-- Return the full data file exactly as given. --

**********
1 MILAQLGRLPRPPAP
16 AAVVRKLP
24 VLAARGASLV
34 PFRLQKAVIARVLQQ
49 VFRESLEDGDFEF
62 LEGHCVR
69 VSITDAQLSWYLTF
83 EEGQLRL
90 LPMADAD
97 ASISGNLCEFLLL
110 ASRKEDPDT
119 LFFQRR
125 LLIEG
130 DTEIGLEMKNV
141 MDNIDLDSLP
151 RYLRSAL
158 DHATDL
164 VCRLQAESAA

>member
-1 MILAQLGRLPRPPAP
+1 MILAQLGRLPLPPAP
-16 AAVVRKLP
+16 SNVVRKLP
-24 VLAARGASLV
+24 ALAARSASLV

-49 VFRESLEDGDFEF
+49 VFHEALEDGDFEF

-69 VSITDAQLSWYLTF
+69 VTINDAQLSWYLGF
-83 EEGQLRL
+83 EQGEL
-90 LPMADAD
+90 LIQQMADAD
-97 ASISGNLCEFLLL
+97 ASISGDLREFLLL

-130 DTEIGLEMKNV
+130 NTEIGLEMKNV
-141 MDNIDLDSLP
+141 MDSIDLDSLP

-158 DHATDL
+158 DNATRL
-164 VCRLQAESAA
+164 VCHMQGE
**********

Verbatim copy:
1 MILAQLGRLPRPPAP
16 AAVVRKLP
24 VLAARGASLV
34 PFRLQKAVIARVLQQ
49 VFRESLEDGDFEF
62 LEGHCVR
69 VSITDAQLSWYLTF
83 EEGQLRL
90 LPMADAD
97 ASISGNLCEFLLL
110 ASRKEDPDT
119 LFFQRR
125 LLIEG
130 DTEIGLEMKNV
141 MDNIDLDSLP
151 RYLRSAL
158 DHATDL
164 VCRLQAESAA

>member
-1 MILAQLGRLPRPPAP
+1 MILAQLGRLPLPPAP
-16 AAVVRKLP
+16 SNVVRKLP
-24 VLAARGASLV
+24 ALAARSASLV

-49 VFRESLEDGDFEF
+49 VFHEALEDGDFEF

-69 VSITDAQLSWYLTF
+69 VTINDAQLSWYLGF
-83 EEGQLRL
+83 EQGEL
-90 LPMADAD
+90 LIQQMADAD
-97 ASISGNLCEFLLL
+97 ASISGDLREFLLL

-130 DTEIGLEMKNV
+130 NTEIGLEMKNV
-141 MDNIDLDSLP
+141 MDSIDLDSLP

-158 DHATDL
+158 DNATRL
-164 VCRLQAESAA
+164 VCHMQGE